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Sierra Club v. Virginia Electric and Power Co.

United States District Court, E.D. Virginia, Richmond Division

March 23, 2017

SIERRA CLUB, Plaintiff,


          John A. Gibney, Jr. United States District Judge

         The Sierra Club has sued Virginia Electric and Power Company d/b/a Dominion Virginia Power ("Dominion") for violations of the Clean Water Act ("CWA"). The violations stem from discharges of arsenic from Dominion's Chesapeake Energy Center ("CEC") into the surrounding surface waters.

         For roughly fifty years, the CEC burnt coal to generate electricity. Dominion stored ash from the burnt coal in piles and lagoons on the CEC site. The piles and lagoons, in turn, conveyed arsenic created in the power plant to groundwater and, through the groundwater, to surrounding surface waters.

         Under the CWA, any entity discharging pollutants into the surface waters must secure a permit. Dominion does not have a permit to discharge arsenic. Dominion's consolidation of waste and conveyance of arsenic through groundwater to the surface water forms the primary basis of the Sierra Club's CWA claim.

         The Sierra Club has an alternative theory of liability. Dominion does have two discharge permits for wastewater from the CEC site, but neither authorizes the utility to release discharges into groundwater. The Virginia Department of Environmental Quality (the "DEQ") issued the permits. Although the DEQ has found that Dominion has complied with its permits, the Sierra Club thinks otherwise. The alleged violations of the permits constitute the plaintiffs alternative theory of liability.

         As to the plaintiffs primary theory of liability, the Court finds that Dominion's discharge through groundwater violates the CWA. The Court will defer to the DEQ's judgment, however, and find that the alternative theory of liability does not amount to a violation.

         The finding of a violation, however, does not end the inquiry, for the Court must fashion a remedy in this case. The Court finds that Dominion's conduct does not merit the assessment of civil penalties. The Court also finds that the evidence does not justify the draconian injunction the Sierra Club requests; a lesser measure will do.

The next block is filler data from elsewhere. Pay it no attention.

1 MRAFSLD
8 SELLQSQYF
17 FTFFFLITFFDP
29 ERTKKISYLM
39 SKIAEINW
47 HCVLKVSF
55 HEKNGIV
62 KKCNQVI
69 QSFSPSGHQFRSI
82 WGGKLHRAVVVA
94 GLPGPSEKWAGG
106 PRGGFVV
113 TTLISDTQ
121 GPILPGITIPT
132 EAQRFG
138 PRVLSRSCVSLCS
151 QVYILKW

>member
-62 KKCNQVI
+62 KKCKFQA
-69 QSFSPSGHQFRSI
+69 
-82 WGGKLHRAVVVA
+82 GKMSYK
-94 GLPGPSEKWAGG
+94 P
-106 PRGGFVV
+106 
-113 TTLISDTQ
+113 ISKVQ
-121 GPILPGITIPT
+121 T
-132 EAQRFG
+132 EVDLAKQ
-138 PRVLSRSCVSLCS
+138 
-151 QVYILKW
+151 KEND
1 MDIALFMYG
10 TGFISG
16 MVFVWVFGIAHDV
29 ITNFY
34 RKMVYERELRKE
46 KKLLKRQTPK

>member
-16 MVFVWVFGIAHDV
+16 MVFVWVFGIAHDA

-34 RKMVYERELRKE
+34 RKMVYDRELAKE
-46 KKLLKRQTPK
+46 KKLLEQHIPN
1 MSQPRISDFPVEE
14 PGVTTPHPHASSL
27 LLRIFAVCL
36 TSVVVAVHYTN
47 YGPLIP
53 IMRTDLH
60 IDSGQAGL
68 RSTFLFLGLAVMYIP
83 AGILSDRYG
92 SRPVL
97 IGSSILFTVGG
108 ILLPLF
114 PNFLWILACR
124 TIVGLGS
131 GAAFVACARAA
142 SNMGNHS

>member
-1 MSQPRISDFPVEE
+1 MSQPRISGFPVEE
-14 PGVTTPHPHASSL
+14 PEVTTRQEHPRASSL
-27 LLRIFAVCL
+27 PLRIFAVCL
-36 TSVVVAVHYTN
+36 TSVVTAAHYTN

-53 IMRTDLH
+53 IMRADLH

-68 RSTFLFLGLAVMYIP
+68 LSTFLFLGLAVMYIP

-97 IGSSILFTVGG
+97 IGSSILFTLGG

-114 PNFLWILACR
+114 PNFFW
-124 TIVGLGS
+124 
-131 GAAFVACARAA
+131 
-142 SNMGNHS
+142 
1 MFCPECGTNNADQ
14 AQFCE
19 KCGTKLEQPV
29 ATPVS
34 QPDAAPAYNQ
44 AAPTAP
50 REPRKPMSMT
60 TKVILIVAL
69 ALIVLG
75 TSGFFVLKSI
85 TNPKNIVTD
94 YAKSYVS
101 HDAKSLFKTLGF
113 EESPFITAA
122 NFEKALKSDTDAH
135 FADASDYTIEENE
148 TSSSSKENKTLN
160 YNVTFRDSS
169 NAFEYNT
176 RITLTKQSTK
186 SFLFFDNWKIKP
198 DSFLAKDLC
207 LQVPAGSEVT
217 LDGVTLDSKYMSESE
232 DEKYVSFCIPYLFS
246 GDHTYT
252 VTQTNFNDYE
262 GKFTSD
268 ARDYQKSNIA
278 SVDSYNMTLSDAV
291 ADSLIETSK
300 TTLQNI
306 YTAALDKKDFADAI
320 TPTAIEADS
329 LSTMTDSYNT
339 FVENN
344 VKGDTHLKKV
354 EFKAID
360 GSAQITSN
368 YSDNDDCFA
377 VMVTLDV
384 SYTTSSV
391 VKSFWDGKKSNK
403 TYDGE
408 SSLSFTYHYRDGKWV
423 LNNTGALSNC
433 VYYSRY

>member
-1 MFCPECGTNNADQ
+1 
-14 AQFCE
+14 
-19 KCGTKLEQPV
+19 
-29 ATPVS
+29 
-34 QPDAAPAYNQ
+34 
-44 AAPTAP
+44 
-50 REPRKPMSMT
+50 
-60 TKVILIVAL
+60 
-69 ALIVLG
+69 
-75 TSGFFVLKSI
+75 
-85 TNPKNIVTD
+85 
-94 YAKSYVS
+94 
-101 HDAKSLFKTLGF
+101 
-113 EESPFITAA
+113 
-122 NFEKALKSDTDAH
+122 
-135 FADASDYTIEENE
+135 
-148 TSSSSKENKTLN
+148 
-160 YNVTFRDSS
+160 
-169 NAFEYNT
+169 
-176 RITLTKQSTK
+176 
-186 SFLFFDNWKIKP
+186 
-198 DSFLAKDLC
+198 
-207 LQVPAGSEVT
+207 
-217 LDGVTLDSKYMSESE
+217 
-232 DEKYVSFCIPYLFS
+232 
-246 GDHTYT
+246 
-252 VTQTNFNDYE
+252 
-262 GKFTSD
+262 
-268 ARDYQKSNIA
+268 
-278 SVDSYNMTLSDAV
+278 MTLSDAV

I. FACTS

         After a bench trial, the Court finds the following facts:

         The CEC sits on a peninsula surrounded by the Southern Branch of the Elizabeth River ("SBER") on the eastern side, Deep Creek on the southern side, and a man-made cooling water discharge channel ("CWDC") on the western side.

         The CEC generated electricity from 1953 until 2014. The CEC burnt coal to make electricity, and created an enormous amount of coal ash. Dominion moved the ash from the plant to several on-site storage facilities. Between 1953 and 1984, Dominion kept the ash in three different settling ponds, collectively known as the Historic Pond. The Historic Pond does not have a liner beneath it. Dominion created the Historic Pond and engineered it with the express intention of using it for coal ash.

         In 1984, the DEQ issued Solid Waste Permit No. 440 ("Solid Waste Permit") to Dominion. The Solid Waste Permit authorized Dominion to construct a lined ash landfill on top of a portion of the Historic Pond. Dominion placed a 20 mil geosynthetic liner, with a thickness of 0.05 centimeters, over the Historic Pond. On top of the liner, Dominion created what it calls the Ash Landfill. The Solid Waste Permit also included provisions dealing with groundwater. The permit requires routine testing of the groundwater and submission of status reports to the DEQ. Dominion submitted an application to amend the Solid Waste Permit in June 2014, but later withdrew its application.[1]

         Around the same time that Dominion constructed the Ash Landfill, it dug up a separate part of the Historic Pond to create a settling area, known as the "Bottom Ash Pond and Sedimentation Pond." Unlike the Ash Landfill, the Bottom Ash Pond and Sedimentation Pond do not have impermeable linings beneath them.[2] In total, the Historic Pond, Ash Landfill, Bottom Ash Pond, and Sedimentation Pond (collectively, "the Coal Ash Piles") currently hold about 2, 830, 000 cubic yards or 3, 396, 000 tons of coal ash.